Widely regarded as one of the greatest masterpieces of Brazilian Cinema, Vidas Secas brought notoriety and acclaim to Dos Santos, who would continue to adapt Brazilian classics (his adaptation of Graciliano Ramos’ Memórias Do Cárcere won him the Jury Prize in Cannes) and to explore different parts of Latin-American culture and folklore in his films.
A poignant and essential filmmaker, Nelson Pereira dos Santos continues to churn out movies to this very day. Don’t sleep on his filmography, especially if you’re a fan of Glauber Rocha and the new waves of cinema that emerged worldwide during the 1960’s.
2. Ousmane Sembène
Best Films: La Noire De…; Emitaï; Xala; Ceddo; Moolaadé
Ousmane Sembène was a historical figure in both African film and literature. Born in Senegal in 1923, Sembène served in the WWII as part of a special army corps destined to help free French occupied forces. In 1947, he moved to Marseille, France, where he worked at the docks and joined the Communist Party.
Following his return to Senegal, Sembène started writing short stories and full-blown novels, some of which brought him worldwide acclaim and admiration. Concerned with reaching a higher audience than his books ever could hope for, Sembène started his filmmaking career by adapting some of his own shorter literary works. It was his first feature film, La Noire de… that granted him critical praise and brought international attention to African cinema.
Sembène was a filmmaker preoccupied with his own history and culture. The first sub-Saharan director to ever release a film, and the first to produce a movie spoken in the Wolog tongue, Sembène was a brave visionary who wasn’t afraid to explore uncomfortable subjects. A lot of his work delves into the hardships of black people submitted to racism (something he experienced while working in Frances) and analyses pieces of African religious culture. His 2004 Moolaadé concerned the controversial practice of female genital mutilation, while his adapted-from-his-own-novel Xala dealt with economic inequality and sexual dysfunction.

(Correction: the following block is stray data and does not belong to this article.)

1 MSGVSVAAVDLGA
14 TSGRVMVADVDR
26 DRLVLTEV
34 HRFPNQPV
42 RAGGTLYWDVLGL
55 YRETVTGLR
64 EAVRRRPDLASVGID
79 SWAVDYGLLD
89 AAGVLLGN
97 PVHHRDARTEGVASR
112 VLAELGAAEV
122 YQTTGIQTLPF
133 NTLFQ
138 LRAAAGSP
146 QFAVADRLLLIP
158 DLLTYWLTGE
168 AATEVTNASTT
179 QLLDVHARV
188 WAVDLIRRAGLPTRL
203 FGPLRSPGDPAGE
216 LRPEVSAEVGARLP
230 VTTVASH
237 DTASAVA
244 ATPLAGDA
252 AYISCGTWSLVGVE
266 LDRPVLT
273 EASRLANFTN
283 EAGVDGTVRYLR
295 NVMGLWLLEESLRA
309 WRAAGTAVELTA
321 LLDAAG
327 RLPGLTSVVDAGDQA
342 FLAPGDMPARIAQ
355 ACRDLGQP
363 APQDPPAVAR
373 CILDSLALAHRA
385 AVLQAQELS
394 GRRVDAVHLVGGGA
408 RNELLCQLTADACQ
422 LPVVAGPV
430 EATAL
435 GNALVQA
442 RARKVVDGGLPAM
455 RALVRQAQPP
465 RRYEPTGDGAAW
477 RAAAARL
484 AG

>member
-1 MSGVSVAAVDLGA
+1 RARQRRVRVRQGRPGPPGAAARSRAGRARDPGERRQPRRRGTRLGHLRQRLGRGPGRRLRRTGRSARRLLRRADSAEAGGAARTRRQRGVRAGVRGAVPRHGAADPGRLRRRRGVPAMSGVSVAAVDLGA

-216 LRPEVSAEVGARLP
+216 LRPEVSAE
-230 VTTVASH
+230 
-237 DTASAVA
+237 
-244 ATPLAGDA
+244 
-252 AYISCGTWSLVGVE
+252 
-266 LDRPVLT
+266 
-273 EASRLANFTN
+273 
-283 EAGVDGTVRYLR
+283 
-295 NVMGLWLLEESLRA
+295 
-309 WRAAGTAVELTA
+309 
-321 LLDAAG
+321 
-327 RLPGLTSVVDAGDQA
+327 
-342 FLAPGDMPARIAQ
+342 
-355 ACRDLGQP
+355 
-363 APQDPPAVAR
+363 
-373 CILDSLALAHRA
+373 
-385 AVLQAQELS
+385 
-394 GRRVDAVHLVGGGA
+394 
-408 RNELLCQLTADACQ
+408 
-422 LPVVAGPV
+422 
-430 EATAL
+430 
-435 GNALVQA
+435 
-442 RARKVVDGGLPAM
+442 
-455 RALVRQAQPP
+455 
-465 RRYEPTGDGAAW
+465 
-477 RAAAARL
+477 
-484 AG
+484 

Sembène was also known for his vicious attacks on the corrupt elites that arose in Africa during the 1960’s and for his critique of French-African bourgeoisie. A bold and seminal filmmaker whose films and novels are shamefully ignored by most non-African societies, Ousmane Sembène is a man that deserves closer attention and wider respect.
1. Corneliu Porumboiu
Best Films: 12:08 East of Bucharest; When Evening Falls in Bucharest or Metabolism; Police, Adjective; The Treasure
The Romanian New Wave of cinema has brought us many masterpieces from extraordinary directors. Cristian Mungiu’s three films have all won major awards in Cannes, Cristi Puiu’s The Death of Mr Lazarescu was one of the most awarded movies from the 2000’s not spoken in the English language, and even Cristian Nemescu tragically short-lived career was extremely lauded.
A Romanian auteur few people remember to mention is Corneliu Porumboiu, despite his debut feature film 12:08 East of Bucharest having nabbed him the Caméra d’Or at Cannes. As a matter of fact, all his movies which were exhibited in Cannes won important awards at the festival, and that is certainly no mean feat.
An explorer of genres and formats, Porumboiu has made dramas, comedies, and police thrillers. He has shot fiction and documentary, and has delivered heart-wrenching contemplative films – the amazing When Evening Falls in Bucharest or Metabolism is a prime example – as well as more light-hearted and sweet movies, such as The Treasure.
His incredible flexibility as a filmmaker is what makes him such an extraordinary talent, as he is able to hop between genres at ease and displays ability to introduce poignant social and historical commentary (one of the key staples of the Romanian New Wave) into completely different types of films.
As difficult as it may be to pinpoint why certain filmmakers are more popular than others, Corneliu Porumboiu remains one of the most exciting European movie directors currently working, and it’s high time we give him some well-deserved consideration.
What are other great filmmakers you think people don’t give enough attention to? Give us some movie recommendations at the comments section below!
Author Bio: Fernando Pompeu is unashamed to admit he loves Batman and Robin. He just tries to hide that information behind a lot of Bergman and Tarkovsky films. He also has a small production company.